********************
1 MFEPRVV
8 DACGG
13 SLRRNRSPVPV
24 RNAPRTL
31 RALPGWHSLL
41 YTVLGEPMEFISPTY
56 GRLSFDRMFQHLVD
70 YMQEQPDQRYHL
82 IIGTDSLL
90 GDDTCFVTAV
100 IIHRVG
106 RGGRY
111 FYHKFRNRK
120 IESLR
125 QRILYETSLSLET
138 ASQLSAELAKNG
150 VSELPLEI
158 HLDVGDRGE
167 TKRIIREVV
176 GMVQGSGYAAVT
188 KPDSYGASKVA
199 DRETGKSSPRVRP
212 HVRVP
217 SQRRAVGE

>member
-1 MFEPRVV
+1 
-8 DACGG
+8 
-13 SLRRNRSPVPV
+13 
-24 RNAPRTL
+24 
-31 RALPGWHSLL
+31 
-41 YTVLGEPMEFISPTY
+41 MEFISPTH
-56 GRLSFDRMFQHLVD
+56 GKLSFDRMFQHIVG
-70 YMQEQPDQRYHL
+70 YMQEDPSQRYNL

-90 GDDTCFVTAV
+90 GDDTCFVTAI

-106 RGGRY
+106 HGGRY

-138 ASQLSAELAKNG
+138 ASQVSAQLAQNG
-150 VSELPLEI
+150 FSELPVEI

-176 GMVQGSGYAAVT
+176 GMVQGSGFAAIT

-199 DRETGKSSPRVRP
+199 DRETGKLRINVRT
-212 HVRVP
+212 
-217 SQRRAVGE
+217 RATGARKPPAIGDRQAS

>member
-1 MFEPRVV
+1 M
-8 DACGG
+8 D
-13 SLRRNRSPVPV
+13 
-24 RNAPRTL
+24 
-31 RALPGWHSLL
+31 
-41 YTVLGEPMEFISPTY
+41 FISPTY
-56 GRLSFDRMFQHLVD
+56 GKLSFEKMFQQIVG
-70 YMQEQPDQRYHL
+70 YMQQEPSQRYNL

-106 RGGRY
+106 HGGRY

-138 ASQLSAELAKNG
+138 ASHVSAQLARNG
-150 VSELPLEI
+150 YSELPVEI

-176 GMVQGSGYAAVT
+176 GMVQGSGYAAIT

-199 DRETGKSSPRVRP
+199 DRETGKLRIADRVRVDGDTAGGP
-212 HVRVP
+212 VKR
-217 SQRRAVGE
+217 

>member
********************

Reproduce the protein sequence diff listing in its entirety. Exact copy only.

1 MFEPRVV
8 DACGG
13 SLRRNRSPVPV
24 RNAPRTL
31 RALPGWHSLL
41 YTVLGEPMEFISPTY
56 GRLSFDRMFQHLVD
70 YMQEQPDQRYHL
82 IIGTDSLL
90 GDDTCFVTAV
100 IIHRVG
106 RGGRY
111 FYHKFRNRK
120 IESLR
125 QRILYETSLSLET
138 ASQLSAELAKNG
150 VSELPLEI
158 HLDVGDRGE
167 TKRIIREVV
176 GMVQGSGYAAVT
188 KPDSYGASKVA
199 DRETGKSSPRVRP
212 HVRVP
217 SQRRAVGE

>member
-1 MFEPRVV
+1 
-8 DACGG
+8 
-13 SLRRNRSPVPV
+13 
-24 RNAPRTL
+24 
-31 RALPGWHSLL
+31 
-41 YTVLGEPMEFISPTY
+41 MEFISPTH
-56 GRLSFDRMFQHLVD
+56 GKLSFDRMFQHIVG
-70 YMQEQPDQRYHL
+70 YMQEDPSQRYNL

-90 GDDTCFVTAV
+90 GDDTCFVTAI

-106 RGGRY
+106 HGGRY

-138 ASQLSAELAKNG
+138 ASQVSAQLAQNG
-150 VSELPLEI
+150 FSELPVEI

-176 GMVQGSGYAAVT
+176 GMVQGSGFAAIT

-199 DRETGKSSPRVRP
+199 DRETGKLRINVRT
-212 HVRVP
+212 
-217 SQRRAVGE
+217 RATGARKPPAIGDRQAS

>member
-1 MFEPRVV
+1 M
-8 DACGG
+8 D
-13 SLRRNRSPVPV
+13 
-24 RNAPRTL
+24 
-31 RALPGWHSLL
+31 
-41 YTVLGEPMEFISPTY
+41 FISPTY
-56 GRLSFDRMFQHLVD
+56 GKLSFEKMFQQIVG
-70 YMQEQPDQRYHL
+70 YMQQEPSQRYNL

-106 RGGRY
+106 HGGRY

-138 ASQLSAELAKNG
+138 ASHVSAQLARNG
-150 VSELPLEI
+150 YSELPVEI

-176 GMVQGSGYAAVT
+176 GMVQGSGYAAIT

-199 DRETGKSSPRVRP
+199 DRETGKLRIADRVRVDGDTAGGP
-212 HVRVP
+212 VKR
-217 SQRRAVGE
+217 

>member